This article studies Espejo fiel de vidas (Life’s True Mirror, 1720) of Daniel Israel López Laguna as an example of Baroque Spanish poetry that reworks the book of Psalms for an audience that like the author were conversos, or New Christians, that is, Spanish and Portuguese Catholics of Jewish origin and their descendants. Likewise, it studies the geographic and spiritual journey of one such Iberian New Christian through the Hispano-Portuguese Jewish diaspora who became a practicing Jew upon settling in Jamaica. Besides showing elements of this journey in López Laguna’s paraphrase of Psalms, the article explores how the poet incorporates features of Golden Age Baroque Spanish into his text. As a result, it positions López Laguna as a Jewish and Spanish author in ways that never seem incongruous, despite the exclusion of Jews from Spain and Portugal during the two centuries before he wrote the poem. Our analysis of specific passages of Espejo fiel de vidas shows how López Laguna navigates a hybrid worldview reflective of his years living first as a New Christian and subsequently as a “New Jew.” The following pages accompany the poet on this journey by situating Espejo fiel within his lived experiences; connecting the poem to trends of converso and Baroque Spanish literature; and discussing how the spiritual wandering, or peregrinaje, and Inquisitorial consciousness that permeate the text represent the converso condition.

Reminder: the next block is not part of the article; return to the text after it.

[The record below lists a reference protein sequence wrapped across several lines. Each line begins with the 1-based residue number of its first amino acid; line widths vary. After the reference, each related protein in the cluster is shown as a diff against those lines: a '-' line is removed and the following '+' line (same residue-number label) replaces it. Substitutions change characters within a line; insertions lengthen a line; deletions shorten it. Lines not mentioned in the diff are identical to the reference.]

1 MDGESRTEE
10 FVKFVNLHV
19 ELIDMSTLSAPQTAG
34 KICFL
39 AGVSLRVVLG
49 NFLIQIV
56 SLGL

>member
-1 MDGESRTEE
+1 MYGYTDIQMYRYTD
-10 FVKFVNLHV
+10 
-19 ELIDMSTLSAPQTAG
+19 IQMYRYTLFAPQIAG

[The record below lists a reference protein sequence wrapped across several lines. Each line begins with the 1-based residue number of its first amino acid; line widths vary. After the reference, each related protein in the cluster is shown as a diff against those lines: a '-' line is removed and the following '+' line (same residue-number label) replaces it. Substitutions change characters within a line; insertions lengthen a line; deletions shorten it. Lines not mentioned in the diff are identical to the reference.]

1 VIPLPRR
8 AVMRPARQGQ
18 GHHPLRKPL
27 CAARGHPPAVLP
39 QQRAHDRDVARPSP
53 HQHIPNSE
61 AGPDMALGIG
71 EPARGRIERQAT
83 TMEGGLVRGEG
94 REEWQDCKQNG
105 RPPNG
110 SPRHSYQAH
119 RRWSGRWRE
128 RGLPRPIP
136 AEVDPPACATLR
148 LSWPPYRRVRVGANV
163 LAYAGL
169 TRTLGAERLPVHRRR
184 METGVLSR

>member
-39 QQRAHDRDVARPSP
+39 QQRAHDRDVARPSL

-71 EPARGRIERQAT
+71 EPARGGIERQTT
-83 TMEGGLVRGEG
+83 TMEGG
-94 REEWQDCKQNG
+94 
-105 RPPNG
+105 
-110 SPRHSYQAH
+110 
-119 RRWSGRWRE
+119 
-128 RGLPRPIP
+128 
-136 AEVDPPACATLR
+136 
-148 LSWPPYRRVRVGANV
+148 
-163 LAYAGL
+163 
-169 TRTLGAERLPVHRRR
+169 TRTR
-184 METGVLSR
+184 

Wojda, Catherine Lily; Henderson, Joshua; and Warshawsky, Matthew
"“Mi amparo y Fortaleza”: Seeing Psalms through a Trans-Iberian Worldview in Espejo fiel de vidas (Life’s True Mirror),"
International Journal of Undergraduate Research and Creative Activities: Vol. 13:
1, Article 7.
Available at: https://digitalcommons.cwu.edu/ijurca/vol13/iss1/7